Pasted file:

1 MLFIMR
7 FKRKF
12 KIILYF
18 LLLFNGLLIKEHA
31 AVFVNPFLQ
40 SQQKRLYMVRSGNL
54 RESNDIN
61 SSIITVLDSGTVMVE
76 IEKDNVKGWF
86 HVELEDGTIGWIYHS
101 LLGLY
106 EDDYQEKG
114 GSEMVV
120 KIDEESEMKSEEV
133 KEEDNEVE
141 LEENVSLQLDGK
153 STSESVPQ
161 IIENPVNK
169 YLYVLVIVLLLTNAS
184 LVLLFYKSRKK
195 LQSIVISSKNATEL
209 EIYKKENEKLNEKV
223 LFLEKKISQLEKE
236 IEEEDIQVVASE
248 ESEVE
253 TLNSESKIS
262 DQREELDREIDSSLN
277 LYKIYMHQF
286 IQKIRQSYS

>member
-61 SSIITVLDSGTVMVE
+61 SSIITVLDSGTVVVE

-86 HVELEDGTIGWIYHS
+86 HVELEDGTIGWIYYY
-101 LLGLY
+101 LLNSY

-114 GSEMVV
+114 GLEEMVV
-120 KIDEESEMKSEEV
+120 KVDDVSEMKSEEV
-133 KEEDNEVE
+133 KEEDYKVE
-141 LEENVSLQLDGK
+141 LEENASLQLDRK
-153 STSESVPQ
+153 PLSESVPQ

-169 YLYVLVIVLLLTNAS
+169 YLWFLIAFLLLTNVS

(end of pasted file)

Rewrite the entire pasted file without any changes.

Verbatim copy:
1 MLFIMR
7 FKRKF
12 KIILYF
18 LLLFNGLLIKEHA
31 AVFVNPFLQ
40 SQQKRLYMVRSGNL
54 RESNDIN
61 SSIITVLDSGTVMVE
76 IEKDNVKGWF
86 HVELEDGTIGWIYHS
101 LLGLY
106 EDDYQEKG
114 GSEMVV
120 KIDEESEMKSEEV
133 KEEDNEVE
141 LEENVSLQLDGK
153 STSESVPQ
161 IIENPVNK
169 YLYVLVIVLLLTNAS
184 LVLLFYKSRKK
195 LQSIVISSKNATEL
209 EIYKKENEKLNEKV
223 LFLEKKISQLEKE
236 IEEEDIQVVASE
248 ESEVE
253 TLNSESKIS
262 DQREELDREIDSSLN
277 LYKIYMHQF
286 IQKIRQSYS

>member
-61 SSIITVLDSGTVMVE
+61 SSIITVLDSGTVVVE

-86 HVELEDGTIGWIYHS
+86 HVELEDGTIGWIYYY
-101 LLGLY
+101 LLNSY

-114 GSEMVV
+114 GLEEMVV
-120 KIDEESEMKSEEV
+120 KVDDVSEMKSEEV
-133 KEEDNEVE
+133 KEEDYKVE
-141 LEENVSLQLDGK
+141 LEENASLQLDRK
-153 STSESVPQ
+153 PLSESVPQ

-169 YLYVLVIVLLLTNAS
+169 YLWFLIAFLLLTNVS